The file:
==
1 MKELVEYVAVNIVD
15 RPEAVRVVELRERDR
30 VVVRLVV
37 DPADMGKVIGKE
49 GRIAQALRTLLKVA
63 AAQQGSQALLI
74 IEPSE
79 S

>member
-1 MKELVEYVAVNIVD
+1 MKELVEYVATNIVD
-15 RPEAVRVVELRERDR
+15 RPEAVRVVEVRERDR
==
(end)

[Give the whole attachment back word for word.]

1 MKELVEYVAVNIVD
15 RPEAVRVVELRERDR
30 VVVRLVV
37 DPADMGKVIGKE
49 GRIAQALRTLLKVA
63 AAQQGSQALLI
74 IEPSE
79 S

>member
-1 MKELVEYVAVNIVD
+1 MKELVEYVATNIVD
-15 RPEAVRVVELRERDR
+15 RPEAVRVVEVRERDR